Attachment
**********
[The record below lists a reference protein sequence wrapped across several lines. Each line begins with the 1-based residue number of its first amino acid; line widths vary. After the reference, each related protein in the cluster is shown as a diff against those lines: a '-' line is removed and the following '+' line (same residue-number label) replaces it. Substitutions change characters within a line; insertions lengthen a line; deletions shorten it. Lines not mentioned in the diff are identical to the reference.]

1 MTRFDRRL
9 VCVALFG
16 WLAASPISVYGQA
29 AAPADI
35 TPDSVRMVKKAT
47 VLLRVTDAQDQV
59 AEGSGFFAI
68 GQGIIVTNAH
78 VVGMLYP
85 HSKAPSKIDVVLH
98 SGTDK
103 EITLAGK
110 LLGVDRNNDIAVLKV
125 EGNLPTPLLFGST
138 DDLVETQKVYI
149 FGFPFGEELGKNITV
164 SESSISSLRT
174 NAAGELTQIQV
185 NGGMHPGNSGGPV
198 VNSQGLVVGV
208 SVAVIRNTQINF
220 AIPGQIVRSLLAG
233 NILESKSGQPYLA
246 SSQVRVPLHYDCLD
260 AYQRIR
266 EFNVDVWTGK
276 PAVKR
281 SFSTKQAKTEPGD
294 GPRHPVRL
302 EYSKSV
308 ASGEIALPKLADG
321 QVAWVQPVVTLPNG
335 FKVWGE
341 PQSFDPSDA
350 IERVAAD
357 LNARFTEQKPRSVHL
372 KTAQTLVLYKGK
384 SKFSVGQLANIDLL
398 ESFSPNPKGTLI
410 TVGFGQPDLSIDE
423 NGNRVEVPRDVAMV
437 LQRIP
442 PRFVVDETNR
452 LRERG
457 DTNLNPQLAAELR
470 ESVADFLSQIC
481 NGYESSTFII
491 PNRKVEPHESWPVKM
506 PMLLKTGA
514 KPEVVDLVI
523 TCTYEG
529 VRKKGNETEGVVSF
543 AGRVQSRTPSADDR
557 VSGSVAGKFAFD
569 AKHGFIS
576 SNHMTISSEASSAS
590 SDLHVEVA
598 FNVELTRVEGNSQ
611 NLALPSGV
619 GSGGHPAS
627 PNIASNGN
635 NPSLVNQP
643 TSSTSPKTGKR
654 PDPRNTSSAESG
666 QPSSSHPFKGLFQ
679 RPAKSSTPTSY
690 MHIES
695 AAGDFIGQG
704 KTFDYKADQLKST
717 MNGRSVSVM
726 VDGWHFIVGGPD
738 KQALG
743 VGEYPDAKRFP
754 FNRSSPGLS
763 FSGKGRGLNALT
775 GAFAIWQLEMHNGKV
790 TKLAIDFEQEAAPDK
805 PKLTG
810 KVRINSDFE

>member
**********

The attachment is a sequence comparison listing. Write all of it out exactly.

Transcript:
[The record below lists a reference protein sequence wrapped across several lines. Each line begins with the 1-based residue number of its first amino acid; line widths vary. After the reference, each related protein in the cluster is shown as a diff against those lines: a '-' line is removed and the following '+' line (same residue-number label) replaces it. Substitutions change characters within a line; insertions lengthen a line; deletions shorten it. Lines not mentioned in the diff are identical to the reference.]

1 MTRFDRRL
9 VCVALFG
16 WLAASPISVYGQA
29 AAPADI
35 TPDSVRMVKKAT
47 VLLRVTDAQDQV
59 AEGSGFFAI
68 GQGIIVTNAH
78 VVGMLYP
85 HSKAPSKIDVVLH
98 SGTDK
103 EITLAGK
110 LLGVDRNNDIAVLKV
125 EGNLPTPLLFGST
138 DDLVETQKVYI
149 FGFPFGEELGKNITV
164 SESSISSLRT
174 NAAGELTQIQV
185 NGGMHPGNSGGPV
198 VNSQGLVVGV
208 SVAVIRNTQINF
220 AIPGQIVRSLLAG
233 NILESKSGQPYLA
246 SSQVRVPLHYDCLD
260 AYQRIR
266 EFNVDVWTGK
276 PAVKR
281 SFSTKQAKTEPGD
294 GPRHPVRL
302 EYSKSV
308 ASGEIALPKLADG
321 QVAWVQPVVTLPNG
335 FKVWGE
341 PQSFDPSDA
350 IERVAAD
357 LNARFTEQKPRSVHL
372 KTAQTLVLYKGK
384 SKFSVGQLANIDLL
398 ESFSPNPKGTLI
410 TVGFGQPDLSIDE
423 NGNRVEVPRDVAMV
437 LQRIP
442 PRFVVDETNR
452 LRERG
457 DTNLNPQLAAELR
470 ESVADFLSQIC
481 NGYESSTFII
491 PNRKVEPHESWPVKM
506 PMLLKTGA
514 KPEVVDLVI
523 TCTYEG
529 VRKKGNETEGVVSF
543 AGRVQSRTPSADDR
557 VSGSVAGKFAFD
569 AKHGFIS
576 SNHMTISSEASSAS
590 SDLHVEVA
598 FNVELTRVEGNSQ
611 NLALPSGV
619 GSGGHPAS
627 PNIASNGN
635 NPSLVNQP
643 TSSTSPKTGKR
654 PDPRNTSSAESG
666 QPSSSHPFKGLFQ
679 RPAKSSTPTSY
690 MHIES
695 AAGDFIGQG
704 KTFDYKADQLKST
717 MNGRSVSVM
726 VDGWHFIVGGPD
738 KQALG
743 VGEYPDAKRFP
754 FNRSSPGLS
763 FSGKGRGLNALT
775 GAFAIWQLEMHNGKV
790 TKLAIDFEQEAAPDK
805 PKLTG
810 KVRINSDFE

>member